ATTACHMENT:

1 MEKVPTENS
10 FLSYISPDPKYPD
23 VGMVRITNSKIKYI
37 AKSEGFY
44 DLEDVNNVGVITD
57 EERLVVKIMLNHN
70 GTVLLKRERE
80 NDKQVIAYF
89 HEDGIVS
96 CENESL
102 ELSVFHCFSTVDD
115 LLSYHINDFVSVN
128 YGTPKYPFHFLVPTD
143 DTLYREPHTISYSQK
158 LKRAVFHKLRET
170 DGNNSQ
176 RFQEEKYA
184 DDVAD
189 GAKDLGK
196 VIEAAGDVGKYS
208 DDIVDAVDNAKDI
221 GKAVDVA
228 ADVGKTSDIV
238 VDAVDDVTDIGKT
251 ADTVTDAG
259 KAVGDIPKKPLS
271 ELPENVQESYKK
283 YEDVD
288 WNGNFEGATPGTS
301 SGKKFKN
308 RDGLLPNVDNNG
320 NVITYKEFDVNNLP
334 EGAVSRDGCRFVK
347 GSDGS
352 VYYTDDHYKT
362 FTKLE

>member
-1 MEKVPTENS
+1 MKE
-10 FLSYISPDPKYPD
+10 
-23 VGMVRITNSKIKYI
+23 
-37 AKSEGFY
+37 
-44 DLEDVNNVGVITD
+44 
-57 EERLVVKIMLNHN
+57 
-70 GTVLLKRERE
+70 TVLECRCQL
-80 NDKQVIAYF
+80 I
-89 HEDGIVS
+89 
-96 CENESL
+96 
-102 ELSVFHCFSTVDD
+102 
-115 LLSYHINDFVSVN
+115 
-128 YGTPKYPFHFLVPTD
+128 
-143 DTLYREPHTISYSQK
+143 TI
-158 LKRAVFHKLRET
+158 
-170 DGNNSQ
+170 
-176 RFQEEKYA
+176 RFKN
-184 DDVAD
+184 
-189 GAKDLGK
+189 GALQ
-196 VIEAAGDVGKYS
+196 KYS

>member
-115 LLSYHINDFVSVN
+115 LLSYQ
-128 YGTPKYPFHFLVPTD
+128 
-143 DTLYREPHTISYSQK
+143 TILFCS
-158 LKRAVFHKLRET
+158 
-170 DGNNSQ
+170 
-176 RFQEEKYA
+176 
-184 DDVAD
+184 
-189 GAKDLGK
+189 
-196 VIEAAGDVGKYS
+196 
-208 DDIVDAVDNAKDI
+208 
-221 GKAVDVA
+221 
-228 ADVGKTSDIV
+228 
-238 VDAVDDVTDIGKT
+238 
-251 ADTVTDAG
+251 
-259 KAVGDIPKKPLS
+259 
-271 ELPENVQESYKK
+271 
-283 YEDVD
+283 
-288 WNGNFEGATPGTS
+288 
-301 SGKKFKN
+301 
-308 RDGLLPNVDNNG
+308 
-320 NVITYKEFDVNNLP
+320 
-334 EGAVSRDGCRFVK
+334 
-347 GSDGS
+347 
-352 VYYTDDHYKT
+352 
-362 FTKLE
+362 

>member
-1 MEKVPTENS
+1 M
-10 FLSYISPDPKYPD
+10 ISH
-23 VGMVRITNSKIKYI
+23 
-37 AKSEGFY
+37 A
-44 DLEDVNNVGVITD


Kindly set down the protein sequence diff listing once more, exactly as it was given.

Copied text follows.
1 MEKVPTENS
10 FLSYISPDPKYPD
23 VGMVRITNSKIKYI
37 AKSEGFY
44 DLEDVNNVGVITD
57 EERLVVKIMLNHN
70 GTVLLKRERE
80 NDKQVIAYF
89 HEDGIVS
96 CENESL
102 ELSVFHCFSTVDD
115 LLSYHINDFVSVN
128 YGTPKYPFHFLVPTD
143 DTLYREPHTISYSQK
158 LKRAVFHKLRET
170 DGNNSQ
176 RFQEEKYA
184 DDVAD
189 GAKDLGK
196 VIEAAGDVGKYS
208 DDIVDAVDNAKDI
221 GKAVDVA
228 ADVGKTSDIV
238 VDAVDDVTDIGKT
251 ADTVTDAG
259 KAVGDIPKKPLS
271 ELPENVQESYKK
283 YEDVD
288 WNGNFEGATPGTS
301 SGKKFKN
308 RDGLLPNVDNNG
320 NVITYKEFDVNNLP
334 EGAVSRDGCRFVK
347 GSDGS
352 VYYTDDHYKT
362 FTKLE

>member
-1 MEKVPTENS
+1 MKE
-10 FLSYISPDPKYPD
+10 
-23 VGMVRITNSKIKYI
+23 
-37 AKSEGFY
+37 
-44 DLEDVNNVGVITD
+44 
-57 EERLVVKIMLNHN
+57 
-70 GTVLLKRERE
+70 TVLECRCQL
-80 NDKQVIAYF
+80 I
-89 HEDGIVS
+89 
-96 CENESL
+96 
-102 ELSVFHCFSTVDD
+102 
-115 LLSYHINDFVSVN
+115 
-128 YGTPKYPFHFLVPTD
+128 
-143 DTLYREPHTISYSQK
+143 TI
-158 LKRAVFHKLRET
+158 
-170 DGNNSQ
+170 
-176 RFQEEKYA
+176 RFKN
-184 DDVAD
+184 
-189 GAKDLGK
+189 GALQ
-196 VIEAAGDVGKYS
+196 KYS

>member
-115 LLSYHINDFVSVN
+115 LLSYQ
-128 YGTPKYPFHFLVPTD
+128 
-143 DTLYREPHTISYSQK
+143 TILFCS
-158 LKRAVFHKLRET
+158 
-170 DGNNSQ
+170 
-176 RFQEEKYA
+176 
-184 DDVAD
+184 
-189 GAKDLGK
+189 
-196 VIEAAGDVGKYS
+196 
-208 DDIVDAVDNAKDI
+208 
-221 GKAVDVA
+221 
-228 ADVGKTSDIV
+228 
-238 VDAVDDVTDIGKT
+238 
-251 ADTVTDAG
+251 
-259 KAVGDIPKKPLS
+259 
-271 ELPENVQESYKK
+271 
-283 YEDVD
+283 
-288 WNGNFEGATPGTS
+288 
-301 SGKKFKN
+301 
-308 RDGLLPNVDNNG
+308 
-320 NVITYKEFDVNNLP
+320 
-334 EGAVSRDGCRFVK
+334 
-347 GSDGS
+347 
-352 VYYTDDHYKT
+352 
-362 FTKLE
+362 

>member
-1 MEKVPTENS
+1 M
-10 FLSYISPDPKYPD
+10 ISH
-23 VGMVRITNSKIKYI
+23 
-37 AKSEGFY
+37 A
-44 DLEDVNNVGVITD